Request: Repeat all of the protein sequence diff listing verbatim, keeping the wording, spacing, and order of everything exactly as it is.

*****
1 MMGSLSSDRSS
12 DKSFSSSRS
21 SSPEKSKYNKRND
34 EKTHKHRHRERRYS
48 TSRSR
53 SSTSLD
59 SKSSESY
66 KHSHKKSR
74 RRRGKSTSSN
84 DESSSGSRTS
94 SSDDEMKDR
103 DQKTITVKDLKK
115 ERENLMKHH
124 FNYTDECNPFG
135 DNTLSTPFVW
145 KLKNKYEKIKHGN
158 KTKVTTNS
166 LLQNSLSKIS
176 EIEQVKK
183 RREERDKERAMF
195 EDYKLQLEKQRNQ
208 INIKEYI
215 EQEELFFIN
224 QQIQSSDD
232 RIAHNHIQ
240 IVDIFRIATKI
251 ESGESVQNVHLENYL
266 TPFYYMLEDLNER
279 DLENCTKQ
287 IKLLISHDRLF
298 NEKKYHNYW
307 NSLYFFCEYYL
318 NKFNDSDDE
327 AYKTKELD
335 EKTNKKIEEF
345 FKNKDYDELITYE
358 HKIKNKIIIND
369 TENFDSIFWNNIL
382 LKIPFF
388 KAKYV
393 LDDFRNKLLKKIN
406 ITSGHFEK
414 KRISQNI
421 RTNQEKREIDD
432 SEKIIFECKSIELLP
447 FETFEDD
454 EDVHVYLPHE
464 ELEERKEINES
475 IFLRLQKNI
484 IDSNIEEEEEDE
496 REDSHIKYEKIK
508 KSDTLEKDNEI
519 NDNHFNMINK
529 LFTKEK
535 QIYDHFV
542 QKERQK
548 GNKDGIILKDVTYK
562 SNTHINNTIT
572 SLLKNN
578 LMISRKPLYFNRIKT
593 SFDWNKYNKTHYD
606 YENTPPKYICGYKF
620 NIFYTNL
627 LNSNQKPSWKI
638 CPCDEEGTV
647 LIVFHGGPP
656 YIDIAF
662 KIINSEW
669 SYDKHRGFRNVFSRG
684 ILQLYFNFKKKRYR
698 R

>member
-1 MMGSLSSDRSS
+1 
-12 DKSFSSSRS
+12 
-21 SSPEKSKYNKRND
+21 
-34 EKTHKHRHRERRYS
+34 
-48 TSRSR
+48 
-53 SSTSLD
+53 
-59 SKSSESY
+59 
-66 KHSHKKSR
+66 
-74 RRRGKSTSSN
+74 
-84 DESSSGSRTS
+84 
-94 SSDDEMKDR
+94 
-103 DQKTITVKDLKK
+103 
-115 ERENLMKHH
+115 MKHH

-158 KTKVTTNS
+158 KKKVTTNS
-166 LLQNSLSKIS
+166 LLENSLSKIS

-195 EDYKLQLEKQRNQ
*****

1 MMGSLSSDRSS
12 DKSFSSSRS
21 SSPEKSKYNKRND
34 EKTHKHRHRERRYS
48 TSRSR
53 SSTSLD
59 SKSSESY
66 KHSHKKSR
74 RRRGKSTSSN
84 DESSSGSRTS
94 SSDDEMKDR
103 DQKTITVKDLKK
115 ERENLMKHH
124 FNYTDECNPFG
135 DNTLSTPFVW
145 KLKNKYEKIKHGN
158 KTKVTTNS
166 LLQNSLSKIS
176 EIEQVKK
183 RREERDKERAMF
195 EDYKLQLEKQRNQ
208 INIKEYI
215 EQEELFFIN
224 QQIQSSDD
232 RIAHNHIQ
240 IVDIFRIATKI
251 ESGESVQNVHLENYL
266 TPFYYMLEDLNER
279 DLENCTKQ
287 IKLLISHDRLF
298 NEKKYHNYW
307 NSLYFFCEYYL
318 NKFNDSDDE
327 AYKTKELD
335 EKTNKKIEEF
345 FKNKDYDELITYE
358 HKIKNKIIIND
369 TENFDSIFWNNIL
382 LKIPFF
388 KAKYV
393 LDDFRNKLLKKIN
406 ITSGHFEK
414 KRISQNI
421 RTNQEKREIDD
432 SEKIIFECKSIELLP
447 FETFEDD
454 EDVHVYLPHE
464 ELEERKEINES
475 IFLRLQKNI
484 IDSNIEEEEEDE
496 REDSHIKYEKIK
508 KSDTLEKDNEI
519 NDNHFNMINK
529 LFTKEK
535 QIYDHFV
542 QKERQK
548 GNKDGIILKDVTYK
562 SNTHINNTIT
572 SLLKNN
578 LMISRKPLYFNRIKT
593 SFDWNKYNKTHYD
606 YENTPPKYICGYKF
620 NIFYTNL
627 LNSNQKPSWKI
638 CPCDEEGTV
647 LIVFHGGPP
656 YIDIAF
662 KIINSEW
669 SYDKHRGFRNVFSRG
684 ILQLYFNFKKKRYR
698 R

>member
-1 MMGSLSSDRSS
+1 
-12 DKSFSSSRS
+12 
-21 SSPEKSKYNKRND
+21 
-34 EKTHKHRHRERRYS
+34 
-48 TSRSR
+48 
-53 SSTSLD
+53 
-59 SKSSESY
+59 
-66 KHSHKKSR
+66 
-74 RRRGKSTSSN
+74 
-84 DESSSGSRTS
+84 
-94 SSDDEMKDR
+94 
-103 DQKTITVKDLKK
+103 
-115 ERENLMKHH
+115 MKHH

-158 KTKVTTNS
+158 KKKVTTNS
-166 LLQNSLSKIS
+166 LLENSLSKIS

-195 EDYKLQLEKQRNQ